VLAs were added to C99, but made optional in C11. The reason they were made optional doesn't appear to be in public documents.
The initial proposal to add VLA to C (N637) cited numerical computing as the motivation, and the proposal was based on an existing implementation on Cray platforms. In terms of burden on implementers, a similar feature existed on many platforms via the function
alloca, which is easy to implement on most platforms where the local variables of a function are on a stack that's a contiguous block of memory (which is the case on almost all platforms). Nonetheless, at least one major C implementation cited VLA as a low-priority feature: in Visual C++, they were one of the last missing C99 features and they will not be added.
I think (but I don't have insider information) that the difficulties with VLA aren't in implementations, but for users. VLAs are bug-prone for many reasons. An obvious one is that they can very easily lead to a stack overflow, which often has disastrous consequences (at best a crash, often memory corruption). Another consequence is that innocuous-looking constructs such as
sizeof(...) may now have side effects, and even a simple
sizeof(a) doesn't actually return the size of the array
a if it's a VLA function parameter (that's true if it's a function parameter as well with a static size, but VLAs make it look more like it should work).
Another reason against having VLA in the C standard is that according to John Nagle on comp.std.c,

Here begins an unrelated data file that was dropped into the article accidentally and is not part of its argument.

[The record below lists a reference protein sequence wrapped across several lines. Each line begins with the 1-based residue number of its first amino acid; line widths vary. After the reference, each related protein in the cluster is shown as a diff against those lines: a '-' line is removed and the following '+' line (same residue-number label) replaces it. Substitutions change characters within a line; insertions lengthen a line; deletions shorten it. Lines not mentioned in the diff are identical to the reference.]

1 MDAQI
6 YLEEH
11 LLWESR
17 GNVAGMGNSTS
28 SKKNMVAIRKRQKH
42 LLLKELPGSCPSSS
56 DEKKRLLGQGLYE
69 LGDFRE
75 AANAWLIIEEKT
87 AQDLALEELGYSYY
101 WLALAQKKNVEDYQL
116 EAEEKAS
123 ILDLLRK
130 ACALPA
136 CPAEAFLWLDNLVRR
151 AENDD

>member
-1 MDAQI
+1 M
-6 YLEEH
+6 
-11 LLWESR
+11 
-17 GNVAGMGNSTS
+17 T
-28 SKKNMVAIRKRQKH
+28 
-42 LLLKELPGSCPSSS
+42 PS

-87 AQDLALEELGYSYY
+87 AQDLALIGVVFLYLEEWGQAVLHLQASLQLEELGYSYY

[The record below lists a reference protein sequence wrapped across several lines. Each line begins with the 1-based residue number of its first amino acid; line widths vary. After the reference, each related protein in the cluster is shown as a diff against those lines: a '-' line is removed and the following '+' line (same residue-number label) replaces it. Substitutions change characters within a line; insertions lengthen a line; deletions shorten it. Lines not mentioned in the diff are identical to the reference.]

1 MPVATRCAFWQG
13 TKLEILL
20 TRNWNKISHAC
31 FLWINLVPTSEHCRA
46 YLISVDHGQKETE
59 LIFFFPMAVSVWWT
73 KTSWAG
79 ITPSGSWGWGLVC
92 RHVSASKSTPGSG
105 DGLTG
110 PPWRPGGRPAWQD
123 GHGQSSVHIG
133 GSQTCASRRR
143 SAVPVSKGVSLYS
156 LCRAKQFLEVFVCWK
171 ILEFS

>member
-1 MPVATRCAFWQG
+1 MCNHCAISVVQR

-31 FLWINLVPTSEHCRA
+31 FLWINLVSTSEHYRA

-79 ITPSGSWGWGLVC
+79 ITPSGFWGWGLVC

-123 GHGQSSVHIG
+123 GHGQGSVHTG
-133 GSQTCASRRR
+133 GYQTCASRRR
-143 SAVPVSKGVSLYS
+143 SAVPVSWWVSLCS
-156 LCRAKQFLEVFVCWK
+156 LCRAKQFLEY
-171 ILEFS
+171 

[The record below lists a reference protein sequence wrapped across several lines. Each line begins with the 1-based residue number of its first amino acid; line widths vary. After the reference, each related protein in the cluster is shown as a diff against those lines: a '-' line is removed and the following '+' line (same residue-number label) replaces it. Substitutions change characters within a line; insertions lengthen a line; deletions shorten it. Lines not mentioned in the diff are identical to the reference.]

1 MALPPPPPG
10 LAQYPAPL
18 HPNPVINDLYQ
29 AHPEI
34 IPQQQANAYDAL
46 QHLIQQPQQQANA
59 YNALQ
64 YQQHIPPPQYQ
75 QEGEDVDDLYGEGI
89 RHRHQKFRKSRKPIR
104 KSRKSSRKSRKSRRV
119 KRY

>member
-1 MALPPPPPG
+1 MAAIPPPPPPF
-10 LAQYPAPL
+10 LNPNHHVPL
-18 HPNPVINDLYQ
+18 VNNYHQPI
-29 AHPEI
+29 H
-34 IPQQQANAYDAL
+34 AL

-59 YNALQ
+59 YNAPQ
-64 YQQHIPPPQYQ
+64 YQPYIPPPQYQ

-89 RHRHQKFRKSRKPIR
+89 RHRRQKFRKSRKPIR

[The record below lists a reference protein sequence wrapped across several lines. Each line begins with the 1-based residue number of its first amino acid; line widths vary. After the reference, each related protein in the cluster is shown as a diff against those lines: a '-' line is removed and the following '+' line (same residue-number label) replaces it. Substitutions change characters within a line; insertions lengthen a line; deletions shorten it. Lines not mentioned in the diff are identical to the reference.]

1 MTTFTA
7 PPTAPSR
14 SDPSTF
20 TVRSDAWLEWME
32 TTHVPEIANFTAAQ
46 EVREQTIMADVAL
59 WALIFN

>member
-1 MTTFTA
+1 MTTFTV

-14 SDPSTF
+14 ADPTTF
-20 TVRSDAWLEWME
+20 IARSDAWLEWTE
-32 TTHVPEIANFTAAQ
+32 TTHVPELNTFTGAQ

Prototypes of functions with VLA parameters do not have to exactly match the function definition. This is incompatible with C++ style linkage and C++ function
overloading, preventing the extension of this feature into C++.
C++ is mostly an extension of C; it tweaks some behavior (enough that most idiomatic C programs aren't valid C++) but having a major feature of C that's not in the next edition of C++ is unusual, and is problematic for compilers that handle both languages (which is most C++ compilers).
From personal experience in as a C programmer on embedded platforms, we never use VLAs, even when we're sure that all compilers we care about would support them. They're too bug-prone and they make it impossible to predict your program's stack size (we like to make sure that the deepest nesting of function calls will not overflow the stack — we don't use recursion either). Jens Gustedt on comp.std.c also cites GPUs as a type of platforms where VLAs aren't welcome (I don't know exactly why, but I guess because the memory assigned to each thread's stack tends to be limited).